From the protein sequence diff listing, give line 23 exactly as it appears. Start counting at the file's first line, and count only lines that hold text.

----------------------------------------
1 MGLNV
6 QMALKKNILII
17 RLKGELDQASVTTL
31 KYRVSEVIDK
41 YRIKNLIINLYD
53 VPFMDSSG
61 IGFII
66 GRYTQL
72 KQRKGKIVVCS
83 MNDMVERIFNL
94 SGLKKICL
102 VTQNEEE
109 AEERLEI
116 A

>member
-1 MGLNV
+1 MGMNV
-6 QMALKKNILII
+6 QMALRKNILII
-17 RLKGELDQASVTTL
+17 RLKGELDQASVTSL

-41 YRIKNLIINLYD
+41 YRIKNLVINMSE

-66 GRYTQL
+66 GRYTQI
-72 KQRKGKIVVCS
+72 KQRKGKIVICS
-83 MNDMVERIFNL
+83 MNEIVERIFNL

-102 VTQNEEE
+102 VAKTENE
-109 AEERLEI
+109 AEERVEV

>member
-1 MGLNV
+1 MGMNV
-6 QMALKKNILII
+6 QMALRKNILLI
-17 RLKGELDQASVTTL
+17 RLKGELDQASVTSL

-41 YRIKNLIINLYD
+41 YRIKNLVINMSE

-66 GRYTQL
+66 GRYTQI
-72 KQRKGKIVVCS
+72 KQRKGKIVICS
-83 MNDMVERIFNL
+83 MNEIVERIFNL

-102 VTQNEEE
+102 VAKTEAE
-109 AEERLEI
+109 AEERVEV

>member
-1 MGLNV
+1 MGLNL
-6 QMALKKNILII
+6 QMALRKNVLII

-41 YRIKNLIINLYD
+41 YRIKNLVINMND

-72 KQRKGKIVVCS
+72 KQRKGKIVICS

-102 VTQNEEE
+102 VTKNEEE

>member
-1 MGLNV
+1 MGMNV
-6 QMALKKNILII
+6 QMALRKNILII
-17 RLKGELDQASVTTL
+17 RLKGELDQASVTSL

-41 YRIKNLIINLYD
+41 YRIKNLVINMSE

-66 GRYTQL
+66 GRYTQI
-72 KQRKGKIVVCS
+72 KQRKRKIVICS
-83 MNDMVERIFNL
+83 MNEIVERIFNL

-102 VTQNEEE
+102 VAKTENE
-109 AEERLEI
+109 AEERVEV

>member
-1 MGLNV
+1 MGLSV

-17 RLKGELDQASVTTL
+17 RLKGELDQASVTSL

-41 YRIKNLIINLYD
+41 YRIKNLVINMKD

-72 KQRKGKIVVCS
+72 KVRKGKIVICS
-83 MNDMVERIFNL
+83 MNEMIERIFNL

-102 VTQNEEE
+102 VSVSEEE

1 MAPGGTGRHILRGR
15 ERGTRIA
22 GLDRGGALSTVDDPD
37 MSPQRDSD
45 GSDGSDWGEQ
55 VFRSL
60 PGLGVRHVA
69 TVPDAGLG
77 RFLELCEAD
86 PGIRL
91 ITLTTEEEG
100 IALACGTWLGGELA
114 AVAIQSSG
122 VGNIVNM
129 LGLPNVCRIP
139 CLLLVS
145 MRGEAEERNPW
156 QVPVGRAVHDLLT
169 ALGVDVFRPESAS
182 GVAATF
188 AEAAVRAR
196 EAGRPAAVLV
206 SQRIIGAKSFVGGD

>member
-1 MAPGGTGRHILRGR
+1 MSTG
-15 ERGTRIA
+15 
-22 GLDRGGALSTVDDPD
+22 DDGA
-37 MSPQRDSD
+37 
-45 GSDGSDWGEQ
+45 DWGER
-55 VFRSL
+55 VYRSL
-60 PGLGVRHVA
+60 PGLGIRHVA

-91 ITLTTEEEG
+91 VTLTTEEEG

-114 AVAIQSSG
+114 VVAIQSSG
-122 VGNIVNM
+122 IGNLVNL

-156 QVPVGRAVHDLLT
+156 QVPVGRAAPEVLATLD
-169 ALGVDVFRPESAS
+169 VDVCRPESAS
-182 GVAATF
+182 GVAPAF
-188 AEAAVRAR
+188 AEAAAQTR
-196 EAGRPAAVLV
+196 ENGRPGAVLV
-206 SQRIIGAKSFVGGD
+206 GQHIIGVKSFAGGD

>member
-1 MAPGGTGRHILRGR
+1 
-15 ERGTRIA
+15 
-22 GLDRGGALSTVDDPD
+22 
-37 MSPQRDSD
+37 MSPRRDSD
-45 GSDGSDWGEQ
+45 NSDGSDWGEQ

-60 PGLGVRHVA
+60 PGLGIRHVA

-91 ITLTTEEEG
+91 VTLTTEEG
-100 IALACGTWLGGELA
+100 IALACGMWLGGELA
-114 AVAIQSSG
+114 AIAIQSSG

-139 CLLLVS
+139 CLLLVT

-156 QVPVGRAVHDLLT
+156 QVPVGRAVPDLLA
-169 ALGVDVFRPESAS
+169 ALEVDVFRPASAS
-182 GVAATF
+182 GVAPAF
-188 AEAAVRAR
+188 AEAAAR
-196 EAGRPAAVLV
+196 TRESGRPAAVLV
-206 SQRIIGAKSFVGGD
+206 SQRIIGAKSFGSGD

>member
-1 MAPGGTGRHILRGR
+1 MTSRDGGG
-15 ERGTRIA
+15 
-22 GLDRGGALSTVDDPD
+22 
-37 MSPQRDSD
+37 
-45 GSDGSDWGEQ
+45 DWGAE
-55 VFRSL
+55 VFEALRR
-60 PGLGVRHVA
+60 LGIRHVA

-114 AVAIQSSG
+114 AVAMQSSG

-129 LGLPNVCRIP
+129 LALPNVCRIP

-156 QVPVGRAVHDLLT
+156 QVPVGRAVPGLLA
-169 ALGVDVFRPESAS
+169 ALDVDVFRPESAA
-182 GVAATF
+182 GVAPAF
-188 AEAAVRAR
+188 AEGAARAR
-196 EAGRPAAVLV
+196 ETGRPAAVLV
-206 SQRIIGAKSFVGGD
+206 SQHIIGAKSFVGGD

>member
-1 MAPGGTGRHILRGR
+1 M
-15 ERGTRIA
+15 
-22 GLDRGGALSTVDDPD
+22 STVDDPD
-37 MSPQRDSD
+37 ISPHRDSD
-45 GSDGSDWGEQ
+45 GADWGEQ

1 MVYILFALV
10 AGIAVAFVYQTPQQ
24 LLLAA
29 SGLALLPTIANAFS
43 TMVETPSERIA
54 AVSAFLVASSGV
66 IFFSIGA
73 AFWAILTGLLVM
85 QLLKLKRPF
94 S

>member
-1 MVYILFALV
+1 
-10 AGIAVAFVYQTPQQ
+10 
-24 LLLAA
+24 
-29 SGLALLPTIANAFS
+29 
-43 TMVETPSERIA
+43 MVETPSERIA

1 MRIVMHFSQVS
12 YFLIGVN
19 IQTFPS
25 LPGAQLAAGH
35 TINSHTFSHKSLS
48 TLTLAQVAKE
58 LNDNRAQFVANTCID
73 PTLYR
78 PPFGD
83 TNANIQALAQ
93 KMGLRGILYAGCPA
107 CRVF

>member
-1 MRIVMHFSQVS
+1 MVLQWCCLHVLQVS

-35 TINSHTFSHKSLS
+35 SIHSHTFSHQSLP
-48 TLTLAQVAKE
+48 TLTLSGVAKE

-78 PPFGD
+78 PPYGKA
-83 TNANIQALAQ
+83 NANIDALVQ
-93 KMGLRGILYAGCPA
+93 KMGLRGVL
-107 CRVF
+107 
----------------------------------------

+41 YRIKNLVINMSE